Jan-Roberta Tarjan, executive director of Dismas of Vermont, a private nonprofit that houses recently incarcerated people in transitional homes, agreed. Dismas does not operate any recovery residences, but Tarjan said many of the people they work with suffer from substance-use disorder, which is why she plans to seek certification for the organization's homes if the bill passes.
"We just need folks to know that it's legitimate to say somebody who is inebriated is not safe to have among other people who are struggling," Tarjan said. "They are not bad people because they relapsed. We just need them to be removed."
Supporters of the bill say it would add speed bumps to the eviction process, such as requiring that drug test results be verified by a state-approved lab before someone can be evicted. Just as important, they say, the bill contains two key safeguards that would prevent people from being kicked out into unsafe situations.
First, the bill would require certified homes to verify that people being admitted have another place to stay in case they are forced to leave.
Jeff Moreau, who runs the Vermont Alliance for Recovery Residences, which would oversee the program, said he would only certify homes that show they can deal with relapse in a "thoughtful way."
"It simply will not be ... an immediate, 'Sorry, guy, you're out on the street,'" he said. Homes that do operate that way, Moreau said, "will not be certified."
Dalton doesn't buy it, saying that even Vermont's more professionally run sober homes evict people with no safe place to go "on a regular basis."
"I just don't see that description they're giving as consistent with what I've seen working for 20 years in Vermont," he said.
The second safeguard in the bill is a requirement that certified homes have an appeals process. Instead of a judge reviewing the matter, however, a superior of the "original decision maker" would. If that person owns the home, Moreau's organization would take over the review. That's a far less stringent process than the court system.
Nothing in the bill would explicitly prohibit homes from putting somebody out on the street.
That's why Dalton scoffs at the suggestion that the bill would give individuals more protections than they have now. Recovery home residents are already legal tenants, he argues, making on-the-spot evictions illegal.
"These are existing protections people have that they're talking about taking away," he said.
Dalton said he knows of people who have been sent back to prison after being evicted from a home because they had no other place to stay, a condition of their probation. Others who sheltered in unsafe places have overdosed or experienced rape or sexual assault, he said.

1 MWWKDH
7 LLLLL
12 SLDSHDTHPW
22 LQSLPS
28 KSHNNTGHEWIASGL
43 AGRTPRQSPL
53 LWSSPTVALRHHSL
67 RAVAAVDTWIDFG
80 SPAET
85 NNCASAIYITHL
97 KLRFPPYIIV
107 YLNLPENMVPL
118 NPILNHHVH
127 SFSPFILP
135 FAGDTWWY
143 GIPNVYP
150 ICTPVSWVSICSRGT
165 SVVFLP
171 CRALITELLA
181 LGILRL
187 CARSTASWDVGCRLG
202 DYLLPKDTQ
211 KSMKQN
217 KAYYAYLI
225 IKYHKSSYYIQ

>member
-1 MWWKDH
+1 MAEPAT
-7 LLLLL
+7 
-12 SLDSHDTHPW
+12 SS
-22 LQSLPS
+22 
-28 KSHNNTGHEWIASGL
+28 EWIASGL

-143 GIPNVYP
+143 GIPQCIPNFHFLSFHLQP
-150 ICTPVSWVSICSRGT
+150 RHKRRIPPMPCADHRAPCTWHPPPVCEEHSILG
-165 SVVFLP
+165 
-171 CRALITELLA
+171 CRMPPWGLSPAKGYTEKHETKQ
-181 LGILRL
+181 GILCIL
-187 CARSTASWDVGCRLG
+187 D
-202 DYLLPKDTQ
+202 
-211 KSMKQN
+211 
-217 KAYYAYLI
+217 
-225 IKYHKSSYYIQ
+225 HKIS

"The stakes are very high," he said.
Brenda Siegel, a Democratic candidate for lieutenant governor and a recovery advocate who testified against the bill earlier this session, shares Dalton's fears. She accused lawmakers of failing to recognize that relapse is part of recovery. The legislation reflects an antiquated notion that the only way to get better is to hit rock bottom, she added.
"The people in active use are being punished actively every day. They don't need any of us to punish them," she said.
Emily Megas-Russell, a Brattleboro social worker and psychotherapist who works for the Soma Wellness Center, said the provisions of any new law should encourage homes to support people at their most vulnerable — not make it easier to get rid of them.
"How are we going to create a system of recovery residences that outsources the most intense stage of recovery?" she asked. "And to where? The streets? The police? To family?"
Threatening people who relapse with eviction "promotes people to be dishonest," Megas-Russell added.
Scherer, who is still homeless after being evicted, confirmed the social worker's suspicions. He recalled stashing drugs for housemates and peeing into cups to help them pass a drug test.
"When people are under that sort of pressure, everyone just clams up," he said. "They're not going to talk about it. They're going to keep secrets and lies."
H.783 has already cleared one House committee, and lawmakers on the House Human Services Committee said they plan to hold a vote in time to move the bill to the House floor and then to the Senate this session.
Rep. Jean O'Sullivan (D-Burlington), who cosponsored the bill, acknowledged all the concerns about legalizing evictions but said that she, like many other supporters, believes the bill contains sufficient protections.
She conceded that some people could be evicted into unsafe situations. But multiplying the number of available beds would give more Vermonters an opportunity to get well, she asserted.
"It's not going to be perfect. No bill ever is," O'Sullivan said. "I think the balance falls on the support of the bill."
Dalton, meantime, said he was not interested in a compromise, because everyone who lives in a sober home is at risk of relapsing. So until everyone is protected, he said, "Nobody is safe."